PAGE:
= “The notion of ecopoiesis .. focuses attention on all the conditions for living the best possible life, not only of individuals but of communities at all scales, including broader biotic communities”. 
“According to Aristotle, politics is about organizing society to enable people to live the best possible lives. This is the first principle or Arche of politics. The best possible life is a fulfilling and fulfilled life achieved through the pursuit of excellence. It is achieved by participating in public life concerned to uphold the conditions for living the best life and participating in efforts to advance knowledge. The complexity of the modern world has led to cynicism about or complete ignorance of this claimed first principle of politics. The notion of ecopoiesis facilitates its updating. It focuses attention on all the conditions for living the best possible life, not only of individuals but of communities at all scales, including broader biotic communities. Humanity should be conceived of as communities of communities, participating in these broader biotic communities, and the whole of humanity should aim to augment the conditions of its multi-level component communities to realize their potential to augment the life of all these communities. These conditions of life are their “homes,” extending this notion to include the “home” of humanity – the current regime of the global ecosystem, the “homes” of national communities, local regions, cities and towns and non-human organisms and biotic communities, as well as the homes of individuals and families. A good “home” for people is not only a matter of architecture and town planning; it is one in which they have security, can realize their potential to augment life, can assert themselves without fear of retribution, and can govern themselves. Homes are the condition for genuine communities and for living a fulling life by augmenting the life of these communities. A successful precursor to such politics was the policy of ‘folkhemmet’ of the Swedish Social Democratic Party from 1932 to 1976 – conceiving society as the ‘people’s home’ with no unwanted stepchildren.” (https://www.academia.edu/43252621/Toward_an_Ecological_Civilization_-_An_Interview_with_Arran_Gare?}
From an interview by A.I. Kopytin:
- “AK: What are the ethics and politics of ecopoiesis? Is it possible to create a global civilization that empowers people to augment their ecological communities?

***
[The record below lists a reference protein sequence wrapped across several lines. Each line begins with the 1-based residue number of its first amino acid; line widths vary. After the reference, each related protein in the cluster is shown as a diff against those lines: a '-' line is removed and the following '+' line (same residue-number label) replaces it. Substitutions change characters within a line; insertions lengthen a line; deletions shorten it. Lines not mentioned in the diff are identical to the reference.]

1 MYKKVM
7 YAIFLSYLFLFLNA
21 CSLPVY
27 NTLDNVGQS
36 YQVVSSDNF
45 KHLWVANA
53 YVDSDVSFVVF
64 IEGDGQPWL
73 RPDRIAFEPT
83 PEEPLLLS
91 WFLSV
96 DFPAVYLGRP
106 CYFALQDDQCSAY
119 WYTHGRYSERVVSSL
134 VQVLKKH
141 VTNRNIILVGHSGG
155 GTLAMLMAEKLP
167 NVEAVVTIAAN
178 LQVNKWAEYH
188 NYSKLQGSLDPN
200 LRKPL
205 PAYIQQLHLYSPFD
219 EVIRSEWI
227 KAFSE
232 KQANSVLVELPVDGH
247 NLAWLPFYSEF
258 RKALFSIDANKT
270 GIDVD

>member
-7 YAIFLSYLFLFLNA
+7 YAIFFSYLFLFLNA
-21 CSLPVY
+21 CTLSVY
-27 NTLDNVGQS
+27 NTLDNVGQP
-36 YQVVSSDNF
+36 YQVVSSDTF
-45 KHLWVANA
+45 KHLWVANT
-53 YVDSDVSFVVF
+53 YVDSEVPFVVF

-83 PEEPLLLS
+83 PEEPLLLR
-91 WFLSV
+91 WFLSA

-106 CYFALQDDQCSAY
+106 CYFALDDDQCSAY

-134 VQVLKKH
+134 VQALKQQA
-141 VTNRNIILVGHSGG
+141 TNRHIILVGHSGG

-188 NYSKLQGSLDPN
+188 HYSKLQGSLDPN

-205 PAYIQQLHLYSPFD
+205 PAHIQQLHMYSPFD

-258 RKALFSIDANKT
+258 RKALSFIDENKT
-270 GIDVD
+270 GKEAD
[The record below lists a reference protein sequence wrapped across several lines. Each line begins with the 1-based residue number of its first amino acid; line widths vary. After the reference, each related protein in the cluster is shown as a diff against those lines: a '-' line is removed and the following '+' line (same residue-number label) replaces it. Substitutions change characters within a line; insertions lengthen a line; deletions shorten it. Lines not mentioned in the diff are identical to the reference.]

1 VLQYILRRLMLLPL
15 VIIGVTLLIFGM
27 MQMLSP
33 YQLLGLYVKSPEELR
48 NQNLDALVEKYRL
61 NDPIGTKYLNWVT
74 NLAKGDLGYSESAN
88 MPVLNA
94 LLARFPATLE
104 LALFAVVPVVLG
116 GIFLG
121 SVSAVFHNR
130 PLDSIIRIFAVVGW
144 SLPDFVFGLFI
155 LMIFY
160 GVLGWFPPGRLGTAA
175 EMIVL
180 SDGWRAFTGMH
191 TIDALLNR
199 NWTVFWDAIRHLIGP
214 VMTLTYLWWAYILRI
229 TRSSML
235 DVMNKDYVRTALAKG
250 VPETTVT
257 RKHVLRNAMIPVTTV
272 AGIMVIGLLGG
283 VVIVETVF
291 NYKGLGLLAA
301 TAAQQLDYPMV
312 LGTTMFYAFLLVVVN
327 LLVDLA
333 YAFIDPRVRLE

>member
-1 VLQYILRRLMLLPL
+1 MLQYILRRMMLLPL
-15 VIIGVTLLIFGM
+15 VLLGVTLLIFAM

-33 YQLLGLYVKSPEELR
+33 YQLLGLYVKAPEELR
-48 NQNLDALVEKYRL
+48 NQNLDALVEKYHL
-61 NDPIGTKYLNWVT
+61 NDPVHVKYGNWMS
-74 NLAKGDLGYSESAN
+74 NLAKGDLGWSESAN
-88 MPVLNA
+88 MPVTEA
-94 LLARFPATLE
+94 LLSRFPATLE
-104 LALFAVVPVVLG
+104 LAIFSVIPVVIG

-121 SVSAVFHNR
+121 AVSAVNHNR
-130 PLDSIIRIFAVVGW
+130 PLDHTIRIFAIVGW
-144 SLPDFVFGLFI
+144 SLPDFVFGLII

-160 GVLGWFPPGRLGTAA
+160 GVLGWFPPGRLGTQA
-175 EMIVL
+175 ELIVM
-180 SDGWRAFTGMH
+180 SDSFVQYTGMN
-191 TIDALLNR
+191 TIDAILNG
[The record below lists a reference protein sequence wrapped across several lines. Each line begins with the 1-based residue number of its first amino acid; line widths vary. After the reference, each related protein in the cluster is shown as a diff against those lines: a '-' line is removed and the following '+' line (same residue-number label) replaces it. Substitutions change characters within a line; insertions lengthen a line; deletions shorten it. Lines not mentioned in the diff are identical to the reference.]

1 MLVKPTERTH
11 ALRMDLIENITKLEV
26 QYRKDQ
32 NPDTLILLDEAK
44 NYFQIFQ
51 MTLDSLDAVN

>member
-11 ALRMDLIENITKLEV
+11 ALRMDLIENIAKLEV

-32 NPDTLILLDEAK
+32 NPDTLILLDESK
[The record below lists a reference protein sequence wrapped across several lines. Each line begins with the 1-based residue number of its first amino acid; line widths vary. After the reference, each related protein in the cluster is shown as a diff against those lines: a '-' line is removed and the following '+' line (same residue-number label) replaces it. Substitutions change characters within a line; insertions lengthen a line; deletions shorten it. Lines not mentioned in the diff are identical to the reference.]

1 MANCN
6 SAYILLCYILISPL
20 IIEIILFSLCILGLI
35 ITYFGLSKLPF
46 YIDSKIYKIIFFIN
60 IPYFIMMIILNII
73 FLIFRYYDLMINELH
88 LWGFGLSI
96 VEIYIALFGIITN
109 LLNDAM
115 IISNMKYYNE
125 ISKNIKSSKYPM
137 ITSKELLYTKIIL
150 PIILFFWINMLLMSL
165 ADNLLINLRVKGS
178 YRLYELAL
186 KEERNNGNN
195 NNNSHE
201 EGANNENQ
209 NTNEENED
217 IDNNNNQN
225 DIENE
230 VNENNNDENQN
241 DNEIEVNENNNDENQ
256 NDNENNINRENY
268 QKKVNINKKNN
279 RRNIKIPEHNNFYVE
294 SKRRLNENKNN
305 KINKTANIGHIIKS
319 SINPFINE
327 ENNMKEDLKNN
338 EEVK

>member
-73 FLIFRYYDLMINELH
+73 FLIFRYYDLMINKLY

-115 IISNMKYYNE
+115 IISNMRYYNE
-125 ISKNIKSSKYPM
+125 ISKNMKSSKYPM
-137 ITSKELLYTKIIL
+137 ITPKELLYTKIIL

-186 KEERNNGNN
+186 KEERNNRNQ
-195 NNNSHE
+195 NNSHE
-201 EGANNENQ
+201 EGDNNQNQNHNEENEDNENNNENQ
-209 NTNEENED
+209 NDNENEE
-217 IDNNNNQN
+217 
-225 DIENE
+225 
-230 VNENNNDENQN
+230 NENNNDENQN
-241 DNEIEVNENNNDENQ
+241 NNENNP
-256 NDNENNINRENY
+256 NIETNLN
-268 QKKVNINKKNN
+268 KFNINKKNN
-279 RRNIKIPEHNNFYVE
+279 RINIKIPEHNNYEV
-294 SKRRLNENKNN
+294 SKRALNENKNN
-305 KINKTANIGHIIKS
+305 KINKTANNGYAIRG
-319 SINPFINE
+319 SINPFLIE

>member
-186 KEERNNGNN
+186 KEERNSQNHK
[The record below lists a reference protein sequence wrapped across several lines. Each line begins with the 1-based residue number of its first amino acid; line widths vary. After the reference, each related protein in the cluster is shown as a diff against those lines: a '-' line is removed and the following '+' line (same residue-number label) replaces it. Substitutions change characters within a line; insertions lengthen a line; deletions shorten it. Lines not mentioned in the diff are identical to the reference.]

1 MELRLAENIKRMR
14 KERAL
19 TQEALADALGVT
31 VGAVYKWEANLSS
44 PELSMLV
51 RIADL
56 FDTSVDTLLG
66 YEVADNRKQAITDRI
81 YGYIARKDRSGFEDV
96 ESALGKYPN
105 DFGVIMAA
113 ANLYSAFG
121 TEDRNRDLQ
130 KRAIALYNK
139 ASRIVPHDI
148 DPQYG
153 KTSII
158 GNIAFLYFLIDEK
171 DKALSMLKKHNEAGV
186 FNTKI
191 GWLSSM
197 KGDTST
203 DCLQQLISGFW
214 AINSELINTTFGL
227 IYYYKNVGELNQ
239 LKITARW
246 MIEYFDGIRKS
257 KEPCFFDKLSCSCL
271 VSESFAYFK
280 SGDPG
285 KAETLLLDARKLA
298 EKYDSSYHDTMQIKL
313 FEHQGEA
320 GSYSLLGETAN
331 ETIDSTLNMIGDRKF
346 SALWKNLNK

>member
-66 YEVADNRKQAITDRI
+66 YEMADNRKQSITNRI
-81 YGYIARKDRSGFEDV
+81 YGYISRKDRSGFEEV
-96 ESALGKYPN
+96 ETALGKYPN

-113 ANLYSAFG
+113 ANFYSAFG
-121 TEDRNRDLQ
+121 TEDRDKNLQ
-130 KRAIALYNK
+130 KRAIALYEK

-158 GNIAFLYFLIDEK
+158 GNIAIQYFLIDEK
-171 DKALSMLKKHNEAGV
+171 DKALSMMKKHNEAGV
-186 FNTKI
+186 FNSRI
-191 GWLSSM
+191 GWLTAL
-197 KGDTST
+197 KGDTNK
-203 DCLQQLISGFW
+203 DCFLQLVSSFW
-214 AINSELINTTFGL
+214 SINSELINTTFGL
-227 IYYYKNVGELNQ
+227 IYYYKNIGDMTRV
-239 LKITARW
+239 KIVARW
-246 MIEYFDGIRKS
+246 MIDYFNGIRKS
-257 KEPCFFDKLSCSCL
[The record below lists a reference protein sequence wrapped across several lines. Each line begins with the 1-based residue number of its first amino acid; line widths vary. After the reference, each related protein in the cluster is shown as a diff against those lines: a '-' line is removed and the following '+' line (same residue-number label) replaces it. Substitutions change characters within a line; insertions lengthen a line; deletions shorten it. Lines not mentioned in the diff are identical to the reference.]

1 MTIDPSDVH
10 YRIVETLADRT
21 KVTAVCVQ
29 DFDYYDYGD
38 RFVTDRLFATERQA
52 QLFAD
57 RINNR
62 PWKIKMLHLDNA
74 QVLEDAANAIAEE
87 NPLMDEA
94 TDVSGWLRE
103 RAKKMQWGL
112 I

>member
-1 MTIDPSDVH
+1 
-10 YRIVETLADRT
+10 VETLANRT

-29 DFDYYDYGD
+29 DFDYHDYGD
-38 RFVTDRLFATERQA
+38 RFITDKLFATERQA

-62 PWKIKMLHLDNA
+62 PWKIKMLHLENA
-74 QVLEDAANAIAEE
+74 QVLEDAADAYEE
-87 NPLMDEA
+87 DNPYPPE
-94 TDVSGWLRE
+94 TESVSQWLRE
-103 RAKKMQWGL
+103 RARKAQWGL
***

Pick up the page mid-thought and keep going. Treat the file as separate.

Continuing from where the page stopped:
Arran Gare: The ethics and politics of ecopoiesis involve the claim that a good,fulfilling life is achieved by living to augment life. Once this is understood, the opposition between self-interest and morality can be overcome. Our ‘homes’ should be providing the conditions to develop our full potential to augment the life of our human and broader biotic communities, and the struggle for life should be seen as the struggle to augment these homes and thereby our power to augment life. This is what liberty is all about, not freedom from constraints to exploit others and consume endlessly. The goal of politics should be to uphold and advance such liberty. The first condition for achieving liberty is having a clear idea of what we should be aiming at, and then working out how to achieve these ultimate ends. Ecological thinking, granting a central place to ecopoiesis, allows us not only to define our ends but to rethink how to go about achieving these ends through augmenting the conditions for the life and liberty of others, providing them with the niches where they themselves can work towards these ends, rather than reducing others to predictable instruments.
- AK: Do you believe that conceptions of what humans are is at the core of cultures and that redefining humanity from the ecopoiesis perspective could help to resolve the major cultural, social and political conflicts within civilization?
AG: This I do believe. That conceptions of humans are the core of cultures became evident through comparative studies of cultures via history and anthropology. The current dominant conception of humans tacitly accepting a form of Cartesian dualism leads people to see nature as simply there to be controlled, or occasionally, to function as pleasant spectacles. An ecopoietic perspective situates us within nature,appreciating ourselves as components of the homes of others, both human and non-human, including huge numbers of micro-organisms which make up a significant part of our biomass and without which our bodies could not function. It forces us to appreciate our dependence on the life of ecosystems and to appreciate that we ourselves are part of the homes of others, and that living virtuously augments the homes of other members of our communities and augments the life of these communities.”
- Kopytin, A.I. (2020). Toward an ecological civilization - an interview with Arran Gare. Ecopoiesis: Eco-Human Theory and Practice, 1 (1).